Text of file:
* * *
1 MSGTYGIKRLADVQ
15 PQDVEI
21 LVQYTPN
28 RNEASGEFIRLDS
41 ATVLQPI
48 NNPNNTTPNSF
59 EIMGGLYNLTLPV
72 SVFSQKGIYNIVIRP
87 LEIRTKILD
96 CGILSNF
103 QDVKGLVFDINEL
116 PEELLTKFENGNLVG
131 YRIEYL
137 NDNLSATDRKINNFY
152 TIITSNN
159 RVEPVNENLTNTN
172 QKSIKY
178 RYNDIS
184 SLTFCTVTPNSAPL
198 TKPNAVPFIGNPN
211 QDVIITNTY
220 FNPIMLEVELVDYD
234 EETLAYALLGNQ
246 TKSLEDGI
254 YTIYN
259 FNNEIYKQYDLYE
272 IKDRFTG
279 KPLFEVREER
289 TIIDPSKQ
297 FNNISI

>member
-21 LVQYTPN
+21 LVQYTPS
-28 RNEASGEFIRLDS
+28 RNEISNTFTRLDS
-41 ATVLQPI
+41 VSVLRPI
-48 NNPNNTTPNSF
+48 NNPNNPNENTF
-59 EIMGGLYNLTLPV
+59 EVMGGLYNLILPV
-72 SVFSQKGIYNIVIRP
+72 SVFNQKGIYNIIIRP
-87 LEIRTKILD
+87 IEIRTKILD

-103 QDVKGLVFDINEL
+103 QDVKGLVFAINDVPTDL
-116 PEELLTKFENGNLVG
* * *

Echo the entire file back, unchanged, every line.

1 MSGTYGIKRLADVQ
15 PQDVEI
21 LVQYTPN
28 RNEASGEFIRLDS
41 ATVLQPI
48 NNPNNTTPNSF
59 EIMGGLYNLTLPV
72 SVFSQKGIYNIVIRP
87 LEIRTKILD
96 CGILSNF
103 QDVKGLVFDINEL
116 PEELLTKFENGNLVG
131 YRIEYL
137 NDNLSATDRKINNFY
152 TIITSNN
159 RVEPVNENLTNTN
172 QKSIKY
178 RYNDIS
184 SLTFCTVTPNSAPL
198 TKPNAVPFIGNPN
211 QDVIITNTY
220 FNPIMLEVELVDYD
234 EETLAYALLGNQ
246 TKSLEDGI
254 YTIYN
259 FNNEIYKQYDLYE
272 IKDRFTG
279 KPLFEVREER
289 TIIDPSKQ
297 FNNISI

>member
-21 LVQYTPN
+21 LVQYTPS
-28 RNEASGEFIRLDS
+28 RNEISNTFTRLDS
-41 ATVLQPI
+41 VSVLRPI
-48 NNPNNTTPNSF
+48 NNPNNPNENTF
-59 EIMGGLYNLTLPV
+59 EVMGGLYNLILPV
-72 SVFSQKGIYNIVIRP
+72 SVFNQKGIYNIIIRP
-87 LEIRTKILD
+87 IEIRTKILD

-103 QDVKGLVFDINEL
+103 QDVKGLVFAINDVPTDL
-116 PEELLTKFENGNLVG